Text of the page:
Christina Rossetti and Ernest Dowson lived in wholly different Victorian worlds. She was a devout Anglican who lived a quiet, somewhat reclusive life. He was the quintessential 1890s Decadent figure: a dissipated poet who wandered between London and Paris, dead at the age of 32.
Dowson wrote what are perhaps the two best-known poems of the Nineties: "Non sum qualis eram bonae sub regno Cynarae" ("I am not the man I was under kind Cynara's rule" is one translation of the title, which is from Horace's Odes, IV.i.3) and "Vitae summa brevis spem nos vetat incohare longam" ("the short span of our life forbids us to indulge in long-term hope" is one translation of the title, which is from Horace's Odes, I.iv.15).
Despite the differences between Rossetti and Dowson, Rossetti's "One Certainty" (which appeared in my previous post) and Dowson's "Vitae summa brevis" have, I think, much in common.
Vitae summa brevis spem nos vetat incohare longam
They are not long, the weeping and the laughter,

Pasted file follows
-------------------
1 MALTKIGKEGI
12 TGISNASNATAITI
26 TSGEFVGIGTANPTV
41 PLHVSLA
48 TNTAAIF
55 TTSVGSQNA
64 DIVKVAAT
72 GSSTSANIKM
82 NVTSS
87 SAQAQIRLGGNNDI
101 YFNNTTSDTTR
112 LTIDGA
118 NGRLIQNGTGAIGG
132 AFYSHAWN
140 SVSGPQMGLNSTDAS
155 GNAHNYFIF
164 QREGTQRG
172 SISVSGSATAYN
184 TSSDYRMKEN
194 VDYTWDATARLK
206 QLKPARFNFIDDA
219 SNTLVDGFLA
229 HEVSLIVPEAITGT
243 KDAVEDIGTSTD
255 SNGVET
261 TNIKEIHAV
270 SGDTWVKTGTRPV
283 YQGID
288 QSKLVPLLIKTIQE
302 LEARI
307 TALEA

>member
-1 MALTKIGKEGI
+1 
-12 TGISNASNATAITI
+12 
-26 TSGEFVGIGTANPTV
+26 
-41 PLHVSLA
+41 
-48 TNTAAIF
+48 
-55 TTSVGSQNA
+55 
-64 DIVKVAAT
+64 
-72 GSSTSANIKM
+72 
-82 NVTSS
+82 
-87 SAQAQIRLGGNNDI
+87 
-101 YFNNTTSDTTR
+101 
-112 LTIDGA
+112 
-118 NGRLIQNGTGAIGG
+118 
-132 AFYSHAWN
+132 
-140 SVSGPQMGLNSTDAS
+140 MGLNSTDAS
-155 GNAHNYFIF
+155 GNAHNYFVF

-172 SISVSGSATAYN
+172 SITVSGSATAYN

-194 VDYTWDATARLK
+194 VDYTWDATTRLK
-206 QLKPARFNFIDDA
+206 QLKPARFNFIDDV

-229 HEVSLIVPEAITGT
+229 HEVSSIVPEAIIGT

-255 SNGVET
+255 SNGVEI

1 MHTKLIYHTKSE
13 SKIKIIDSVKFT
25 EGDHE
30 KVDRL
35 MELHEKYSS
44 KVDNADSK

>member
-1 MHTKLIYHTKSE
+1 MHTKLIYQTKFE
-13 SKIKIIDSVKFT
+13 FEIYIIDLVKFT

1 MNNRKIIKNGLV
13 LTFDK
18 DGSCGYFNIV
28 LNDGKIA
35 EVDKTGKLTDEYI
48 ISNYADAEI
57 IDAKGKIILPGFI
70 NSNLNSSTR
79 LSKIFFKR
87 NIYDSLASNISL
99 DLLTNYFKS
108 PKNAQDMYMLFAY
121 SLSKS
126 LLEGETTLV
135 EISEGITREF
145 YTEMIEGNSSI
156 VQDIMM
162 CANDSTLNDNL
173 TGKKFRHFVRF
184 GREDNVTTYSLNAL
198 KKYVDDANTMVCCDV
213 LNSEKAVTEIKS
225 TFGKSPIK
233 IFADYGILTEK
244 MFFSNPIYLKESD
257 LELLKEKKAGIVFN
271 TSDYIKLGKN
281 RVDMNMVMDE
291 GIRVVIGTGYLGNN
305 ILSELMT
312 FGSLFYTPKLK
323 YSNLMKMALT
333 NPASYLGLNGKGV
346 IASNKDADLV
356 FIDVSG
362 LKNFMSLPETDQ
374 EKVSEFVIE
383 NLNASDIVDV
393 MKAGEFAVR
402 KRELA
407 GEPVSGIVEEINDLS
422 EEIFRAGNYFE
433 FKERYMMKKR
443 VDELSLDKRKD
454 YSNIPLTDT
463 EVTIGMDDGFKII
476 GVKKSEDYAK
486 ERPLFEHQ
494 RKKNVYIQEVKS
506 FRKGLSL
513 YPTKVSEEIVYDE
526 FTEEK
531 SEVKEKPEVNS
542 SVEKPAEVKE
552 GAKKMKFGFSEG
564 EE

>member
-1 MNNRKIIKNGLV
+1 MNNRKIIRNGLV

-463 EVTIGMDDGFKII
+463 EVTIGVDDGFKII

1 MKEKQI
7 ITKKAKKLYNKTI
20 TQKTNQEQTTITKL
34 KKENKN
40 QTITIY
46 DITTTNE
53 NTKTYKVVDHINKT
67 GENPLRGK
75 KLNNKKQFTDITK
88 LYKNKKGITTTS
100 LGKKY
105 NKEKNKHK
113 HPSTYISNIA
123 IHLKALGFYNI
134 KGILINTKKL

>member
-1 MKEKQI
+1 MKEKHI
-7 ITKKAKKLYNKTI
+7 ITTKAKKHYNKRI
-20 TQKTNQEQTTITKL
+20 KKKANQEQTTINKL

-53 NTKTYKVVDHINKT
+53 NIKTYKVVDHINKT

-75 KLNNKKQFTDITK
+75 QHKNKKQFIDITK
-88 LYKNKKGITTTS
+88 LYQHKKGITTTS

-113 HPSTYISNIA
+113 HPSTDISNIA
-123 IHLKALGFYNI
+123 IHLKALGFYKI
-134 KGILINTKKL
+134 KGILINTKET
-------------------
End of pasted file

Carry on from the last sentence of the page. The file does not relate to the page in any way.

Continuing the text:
Love and desire and hate:
I think they have no portion in us after
We pass the gate.
They are not long, the days of wine and roses:
Out of a misty dream
Our path emerges for a while, then closes
Within a dream.
Ernest Dowson, Verses (1896).
Dowson lacked the religious comfort that Rossetti had. Still, the way he puts it, the prospect of what awaits us after the "One Certainty" does not seem frightening. Our fate seems peaceful, restful: "Out of a misty dream/Our path emerges for a while, then closes/Within a dream." He sounds like a Taoist or a Buddhist.
A temporary lodging
on this side of the road all
must go, in the end.
To recover the time he rested,
The traveller hastens on.
Shinkei (1406-1475) (translated by Esperanza Ramirez-Christensen), Heart's Flower: The Life and Poetry of Shinkei (Stanford University Press 1994).